Southern California Record

Tuesday, November 12, 2019

J&J exec said in '87 email it should consider removing talc; But company says it wouldn't send out dangerous products

State Court

By John Sammon | Nov 7, 2019

Johnson

LOS ANGELES – In a trial to determine if Johnson & Johnson Baby Powder allegedly contaminated with asbestos caused a woman’s mesothelioma, documents on Wednesday revealed that at least one Johnson & Johnson executive, three decades ago, wrote that the company should consider using corn starch instead of talc powder.

“We should strongly consider removing talc from the baby aisle,” the executive stated in a 1987 email. “I know this will be controversial justifying the cost implications.”

“Did you respond to that email?” asked Joseph Satterley, the attorney for plaintiff Amy Fong.

“I don’t recall,” responded Michael Rosolowsky, a Johnson & Johnson marketing and consumer research director from 1980 to 2012.

The trial in the Los Angeles Superior Court is being streamed live courtesy of Courtroom View Network.

Corn starch has been cited by critics of Johnson & Johnson as a safe alternative to talc powder. Though corn starch was introduced as an alternative to talc powder by Johnson & Johnson in the 1980s, it never replaced traditional talc as the main ingredient in baby powder. Talc powder remained the most profitable, considered the flag ship of the company although it was only a small part of its overall business. The product's association with a mother and baby and the public trust it generated had been developed over decades.  

The plaintiff's counsel alleges the company was more interested in preserving the company’s image and profits than they were about customer safety.

Attorneys defending Johnson & Johnson insist the product has always been pure and free of asbestos.

Fong, 48, a resident of Pasadena, sued Johnson & Johnson and its talc powder supplier Imerys Talc America, claiming she developed mesothelioma, a deadly cancer of the lungs, as a result of breathing in asbestos-contaminated baby powder over a long period of time.

Her attorneys allege she was exposed to asbestos-tainted baby powder mined in Korea during the time she lived in Hong Kong in the 1970s.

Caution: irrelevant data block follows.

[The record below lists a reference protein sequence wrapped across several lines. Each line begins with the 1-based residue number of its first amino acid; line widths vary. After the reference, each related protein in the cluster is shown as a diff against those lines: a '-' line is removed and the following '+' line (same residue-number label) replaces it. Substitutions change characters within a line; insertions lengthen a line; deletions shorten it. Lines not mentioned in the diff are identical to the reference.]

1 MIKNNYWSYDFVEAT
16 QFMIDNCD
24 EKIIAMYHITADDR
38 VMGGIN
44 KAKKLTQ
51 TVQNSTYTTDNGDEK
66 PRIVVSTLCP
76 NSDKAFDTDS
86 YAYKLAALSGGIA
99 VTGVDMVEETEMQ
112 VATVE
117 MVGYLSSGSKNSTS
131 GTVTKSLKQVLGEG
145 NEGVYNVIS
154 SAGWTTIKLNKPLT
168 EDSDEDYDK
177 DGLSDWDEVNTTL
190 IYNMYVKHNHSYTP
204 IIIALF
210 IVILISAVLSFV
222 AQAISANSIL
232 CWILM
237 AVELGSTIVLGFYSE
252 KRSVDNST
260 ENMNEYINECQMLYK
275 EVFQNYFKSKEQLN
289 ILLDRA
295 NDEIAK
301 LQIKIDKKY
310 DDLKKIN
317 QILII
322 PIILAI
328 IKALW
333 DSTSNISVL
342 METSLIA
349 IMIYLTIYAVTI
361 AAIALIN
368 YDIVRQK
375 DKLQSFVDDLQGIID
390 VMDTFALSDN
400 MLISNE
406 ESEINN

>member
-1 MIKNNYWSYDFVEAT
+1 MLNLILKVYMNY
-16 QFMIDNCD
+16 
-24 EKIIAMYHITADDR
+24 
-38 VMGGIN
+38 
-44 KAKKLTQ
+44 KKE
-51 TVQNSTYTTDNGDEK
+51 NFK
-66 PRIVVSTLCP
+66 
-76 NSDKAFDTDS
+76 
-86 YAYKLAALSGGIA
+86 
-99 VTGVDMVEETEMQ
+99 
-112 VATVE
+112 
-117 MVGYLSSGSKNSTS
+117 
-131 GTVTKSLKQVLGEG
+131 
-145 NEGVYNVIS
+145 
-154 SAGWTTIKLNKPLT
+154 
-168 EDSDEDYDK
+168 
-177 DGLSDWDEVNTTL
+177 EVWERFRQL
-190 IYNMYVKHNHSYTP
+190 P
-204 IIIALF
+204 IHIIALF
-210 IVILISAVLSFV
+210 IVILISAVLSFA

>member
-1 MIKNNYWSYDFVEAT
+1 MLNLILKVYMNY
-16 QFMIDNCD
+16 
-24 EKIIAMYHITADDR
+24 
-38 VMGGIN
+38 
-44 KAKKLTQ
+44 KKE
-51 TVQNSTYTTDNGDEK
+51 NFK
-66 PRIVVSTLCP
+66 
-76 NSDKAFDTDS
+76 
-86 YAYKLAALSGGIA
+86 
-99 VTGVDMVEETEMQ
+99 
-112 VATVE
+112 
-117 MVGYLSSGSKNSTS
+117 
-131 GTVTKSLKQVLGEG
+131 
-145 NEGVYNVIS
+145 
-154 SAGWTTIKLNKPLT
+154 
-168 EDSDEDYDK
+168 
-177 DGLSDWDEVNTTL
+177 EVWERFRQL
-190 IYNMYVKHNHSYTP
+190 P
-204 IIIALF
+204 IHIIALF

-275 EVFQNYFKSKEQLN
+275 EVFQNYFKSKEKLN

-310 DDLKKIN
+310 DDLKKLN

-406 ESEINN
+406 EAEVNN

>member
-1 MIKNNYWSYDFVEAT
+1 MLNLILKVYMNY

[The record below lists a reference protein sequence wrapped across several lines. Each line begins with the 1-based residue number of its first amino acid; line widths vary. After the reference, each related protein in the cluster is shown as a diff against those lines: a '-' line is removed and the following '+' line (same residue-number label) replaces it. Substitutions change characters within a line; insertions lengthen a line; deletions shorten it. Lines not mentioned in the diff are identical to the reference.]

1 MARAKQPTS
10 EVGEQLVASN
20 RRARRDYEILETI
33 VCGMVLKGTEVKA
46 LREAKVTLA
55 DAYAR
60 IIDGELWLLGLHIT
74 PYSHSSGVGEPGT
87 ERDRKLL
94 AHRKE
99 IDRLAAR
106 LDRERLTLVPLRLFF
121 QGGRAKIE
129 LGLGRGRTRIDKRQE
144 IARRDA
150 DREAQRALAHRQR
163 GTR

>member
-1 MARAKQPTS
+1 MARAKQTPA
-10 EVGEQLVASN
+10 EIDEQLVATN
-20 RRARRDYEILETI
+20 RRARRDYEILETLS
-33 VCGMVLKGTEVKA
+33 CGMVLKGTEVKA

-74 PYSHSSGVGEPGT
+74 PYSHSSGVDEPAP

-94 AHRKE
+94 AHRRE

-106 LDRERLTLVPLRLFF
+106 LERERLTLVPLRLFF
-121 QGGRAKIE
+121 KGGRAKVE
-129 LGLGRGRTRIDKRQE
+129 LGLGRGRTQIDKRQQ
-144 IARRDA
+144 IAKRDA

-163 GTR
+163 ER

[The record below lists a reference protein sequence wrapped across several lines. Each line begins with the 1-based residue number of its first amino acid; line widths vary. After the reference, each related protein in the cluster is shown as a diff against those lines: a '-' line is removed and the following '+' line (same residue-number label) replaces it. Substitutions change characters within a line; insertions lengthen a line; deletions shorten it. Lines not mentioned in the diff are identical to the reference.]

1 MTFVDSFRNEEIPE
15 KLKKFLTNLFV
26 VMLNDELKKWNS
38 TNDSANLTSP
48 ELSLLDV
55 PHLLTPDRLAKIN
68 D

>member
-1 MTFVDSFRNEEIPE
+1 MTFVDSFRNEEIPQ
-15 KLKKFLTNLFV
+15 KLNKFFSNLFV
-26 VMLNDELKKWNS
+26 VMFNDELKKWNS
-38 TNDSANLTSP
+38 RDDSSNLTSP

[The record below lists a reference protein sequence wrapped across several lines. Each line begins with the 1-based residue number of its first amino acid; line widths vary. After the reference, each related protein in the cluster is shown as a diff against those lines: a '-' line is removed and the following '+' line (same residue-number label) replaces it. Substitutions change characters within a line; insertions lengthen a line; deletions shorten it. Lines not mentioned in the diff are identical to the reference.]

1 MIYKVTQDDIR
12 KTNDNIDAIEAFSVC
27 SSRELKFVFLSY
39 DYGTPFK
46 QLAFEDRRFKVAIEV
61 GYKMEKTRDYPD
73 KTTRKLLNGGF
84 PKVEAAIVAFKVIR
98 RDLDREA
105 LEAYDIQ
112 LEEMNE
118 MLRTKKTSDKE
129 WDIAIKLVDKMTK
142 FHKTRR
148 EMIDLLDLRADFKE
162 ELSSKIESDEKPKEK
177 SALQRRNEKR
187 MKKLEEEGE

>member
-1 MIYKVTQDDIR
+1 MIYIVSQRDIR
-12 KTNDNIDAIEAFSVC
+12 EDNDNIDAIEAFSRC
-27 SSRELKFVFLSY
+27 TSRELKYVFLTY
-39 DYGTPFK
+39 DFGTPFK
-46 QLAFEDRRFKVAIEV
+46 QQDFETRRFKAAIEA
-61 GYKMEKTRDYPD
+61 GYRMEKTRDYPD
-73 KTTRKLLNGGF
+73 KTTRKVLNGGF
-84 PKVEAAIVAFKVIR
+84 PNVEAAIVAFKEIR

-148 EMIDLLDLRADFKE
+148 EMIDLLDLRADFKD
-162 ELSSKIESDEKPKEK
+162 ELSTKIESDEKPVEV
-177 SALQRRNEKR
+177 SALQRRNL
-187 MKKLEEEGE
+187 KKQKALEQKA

Company attorneys maintain she could have gotten the disease from breathing the fumes created by a landfill incinerator near her former home in Hong Kong.

Satterley asked Rosolowsky if issues of safety came up during his discussions with company officials in the marketing department.

“I don’t recall issues of safety,” Rosolowsky said.

Company promotional literature recited for the court stated, “Johnson’s Baby Powder is the safest powder you can use on your baby. It keeps baby drier and comfortable.”

Another statement described the product as “pure, mild, gentle, the purest.”

“Was it your job to determine if there was asbestos in the powder?” Satterley asked.

“I would not have any role,” Rosolowsky responded. “I have no medical training.”

A competing company had developed a corn starch product. Satterley asked Rosolowsky why Johnson & Johnson developed its own corn starch brand.

“They (competing company) were taking market share from us,” Rosolowsky answered.

Johnson & Johnson bought a website called Babycenter.com in 2000 to promote its baby powder products.

“Was J&J doing research in the 1980s on the attitudes of pediatricians toward corn starch?” Satterley asked.

“I don’t recall, it wouldn’t surprise me,” Rosolowsky said.

Asked if the company did any research on the dangers of talc powder, Rosolowsky responded, “We wouldn’t send out dangerous products.”

Rosolowsky said focus groups were formed composed of consumers to gain information.

“Did consumers have a concern about inhalation risk?” Satterley asked.

“I don’t recall if that was a topic,” Rosolowsky said.

“Did anybody do research whether there should be an appropriate warning for the baby powder?”

“I don’t recall any research,” Rosolowsky said.

The case is among the latest of hundreds of lawsuits filed against Johnson & Johnson by women across the country, most alleging the company’s talcum powder products caused them to develop ovarian cancer. Mesothelioma is a much rarer disease with 3,200 cases in the U.S. reported annually.

Johnson & Johnson won two recent court cases, one a retrial in Torrance after a jury had deadlocked in a trial in 2018. A third trial ended in a $40 million plaintiff verdict.

A recent recall of 33,000 bottles of the baby powder by Johnson & Johnson for possible contamination was called off last week after 15 sample bottles were tested by third-party labs and the results showed up negative for asbestos fibers.

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